“Sometimes it’s hard to see the forest for the trees.”
I’ve been working in the digital/social media space for twenty years now. The last seven have been mainly focused on social media. The reason I mention this is that social is something that is now second nature to me. Fortunately, it’s also something that is coming naturally to a lot of businesses as they hire teams of skilled professionals and employ agencies and technology partners that know what they are doing. However, I’ve realized recently that there are still a lot of very smart people who have tested the waters with social media but are intimidated by it. Not because they don’t see the value, but rather because they have a hard time with some of the basic blocking and tackling (including finding the right tools).
Rather than shake my head and take pity on these folks, I I thought it might be helpful to put together a foundational post on overarching recommendations with the hope that I can do a series of other more channel (and content) specific recommendations. Obviously, there is a ton more I could add so feel free to keep me honest in the comments:
- Set up the right profile.
A lot of decisions about whether or not someone follows you/engages with you starts with your profile. Yes, we learned at a young age not to judge a book by its cover but at the end of the day, we only have so much information to go on (including one’s updates, pictures, etc.). To that end, making sure you have a real picture of yourself, including a few items in your profile that you plan to talk about (BBQ, sports, marketing, music, etc.) gives those that are trying to decide whether or not to follow you a better idea of what your conversation will look like. If possible, it’s also good to include where you work and what you do professionally even if you have to disclaim that “these tweets/updates are my own.” What one does for work isn’t the only thing that defines them but it is a major defining factor. Also, don’t go too heavy on the hashtags (the words with the funny # in front of them). This can make you look spammy.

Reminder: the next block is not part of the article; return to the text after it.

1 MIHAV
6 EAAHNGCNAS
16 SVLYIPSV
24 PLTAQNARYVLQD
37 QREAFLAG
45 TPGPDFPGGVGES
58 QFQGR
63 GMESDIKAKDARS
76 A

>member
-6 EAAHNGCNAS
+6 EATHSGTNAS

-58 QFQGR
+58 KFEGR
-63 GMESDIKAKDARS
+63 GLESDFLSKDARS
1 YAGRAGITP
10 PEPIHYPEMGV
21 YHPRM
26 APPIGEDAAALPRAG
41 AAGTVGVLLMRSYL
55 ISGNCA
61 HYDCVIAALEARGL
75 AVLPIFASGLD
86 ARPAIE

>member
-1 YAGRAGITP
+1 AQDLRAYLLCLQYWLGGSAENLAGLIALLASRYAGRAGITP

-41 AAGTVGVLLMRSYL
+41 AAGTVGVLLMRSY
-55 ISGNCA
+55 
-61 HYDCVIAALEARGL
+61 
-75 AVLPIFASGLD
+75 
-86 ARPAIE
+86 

- Find the right filters AND the right tools.
People tell me all the time that they don’t get Twitter. “I don’t know what value it has” or “I don’t know what I’m supposed to say” are two of the more common complaints. What I will say is that while Twitter (or any other social network for that matter) may not be for everyone, a lot of its value lies with the people/companies/news outlets one follows. A good place to get started with your following (on Twitter at least) is with some of the traditional news outlets like I have on this list here. Another smart option is to consider following co-workers, friends, speakers from conferences, agency partners, etc. One thing I strongly recommend is to not follow too many people too quickly. Someone that is following 250 people with 10 people following back gives the appearance that they are are either a) really new or b) aren’t interesting enough to get people to follow them back. To that end, don’t be afraid to update a dozen times — even if nobody responds — before following too many people. If you want to find people you don’t know that are interested in the same topics that you are, Twellow.com has users listed by category like computers & technology, government or health. In terms of tools, making sure that you have the Facebook app downloaded on your phone is helpful (allows you to keep track of what’s going on during the short breaks you have in your life). For Twitter, I strongly suggest not using Twitter.com or the Twitter app, only because being able to have a built in link shortener (so that you don’t take up 50 out of your 140 characters with a long form URL). There are lots of options out there but I tend to like Hootsuite (I use the Chrome extention). I also use Tweetbot on my iPhone. The key is, auto URL shortening and the ability to follow lists (this makes following more fun). There are some other options I collected here in a Facebook post I did today asking for which other Twitter management tools people used.